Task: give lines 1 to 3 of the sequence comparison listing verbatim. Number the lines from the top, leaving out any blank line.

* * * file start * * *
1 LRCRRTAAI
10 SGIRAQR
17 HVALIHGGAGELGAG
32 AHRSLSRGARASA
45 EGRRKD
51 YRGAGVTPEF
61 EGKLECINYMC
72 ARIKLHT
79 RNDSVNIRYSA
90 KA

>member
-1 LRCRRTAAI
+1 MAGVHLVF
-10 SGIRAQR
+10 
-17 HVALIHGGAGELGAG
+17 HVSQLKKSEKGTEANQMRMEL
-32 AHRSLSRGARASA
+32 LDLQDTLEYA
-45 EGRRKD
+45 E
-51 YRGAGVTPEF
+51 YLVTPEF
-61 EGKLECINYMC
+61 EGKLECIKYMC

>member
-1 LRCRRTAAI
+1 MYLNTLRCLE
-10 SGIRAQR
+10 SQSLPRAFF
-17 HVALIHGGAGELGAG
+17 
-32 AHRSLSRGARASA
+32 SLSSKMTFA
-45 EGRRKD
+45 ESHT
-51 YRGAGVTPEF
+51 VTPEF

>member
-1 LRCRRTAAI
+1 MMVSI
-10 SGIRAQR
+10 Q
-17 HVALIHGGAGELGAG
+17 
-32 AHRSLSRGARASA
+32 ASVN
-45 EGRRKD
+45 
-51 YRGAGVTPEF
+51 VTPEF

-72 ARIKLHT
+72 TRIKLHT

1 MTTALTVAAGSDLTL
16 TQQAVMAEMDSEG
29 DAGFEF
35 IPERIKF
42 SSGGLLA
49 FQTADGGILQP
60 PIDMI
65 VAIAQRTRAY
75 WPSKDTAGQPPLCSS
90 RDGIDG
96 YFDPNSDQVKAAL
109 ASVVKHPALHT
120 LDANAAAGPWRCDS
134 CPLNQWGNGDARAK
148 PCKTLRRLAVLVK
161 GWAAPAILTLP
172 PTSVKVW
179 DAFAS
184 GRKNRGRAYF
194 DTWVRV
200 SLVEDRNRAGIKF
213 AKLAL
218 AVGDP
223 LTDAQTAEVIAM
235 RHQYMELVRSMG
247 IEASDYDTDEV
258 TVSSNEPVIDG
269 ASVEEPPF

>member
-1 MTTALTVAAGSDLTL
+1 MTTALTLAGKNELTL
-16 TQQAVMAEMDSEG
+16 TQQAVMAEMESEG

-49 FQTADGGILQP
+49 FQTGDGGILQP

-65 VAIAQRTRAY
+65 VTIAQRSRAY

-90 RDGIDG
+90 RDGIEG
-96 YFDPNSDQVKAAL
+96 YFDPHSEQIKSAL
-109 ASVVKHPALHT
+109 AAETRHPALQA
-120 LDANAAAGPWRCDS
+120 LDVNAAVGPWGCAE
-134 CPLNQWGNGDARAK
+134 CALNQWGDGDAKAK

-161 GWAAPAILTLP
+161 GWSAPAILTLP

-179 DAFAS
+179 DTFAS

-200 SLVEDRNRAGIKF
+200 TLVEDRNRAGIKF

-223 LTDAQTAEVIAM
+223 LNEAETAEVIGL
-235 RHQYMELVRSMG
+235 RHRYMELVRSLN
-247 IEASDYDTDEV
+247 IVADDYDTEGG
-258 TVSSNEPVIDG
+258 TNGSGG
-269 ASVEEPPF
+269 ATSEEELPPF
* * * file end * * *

1 LRCRRTAAI
10 SGIRAQR
17 HVALIHGGAGELGAG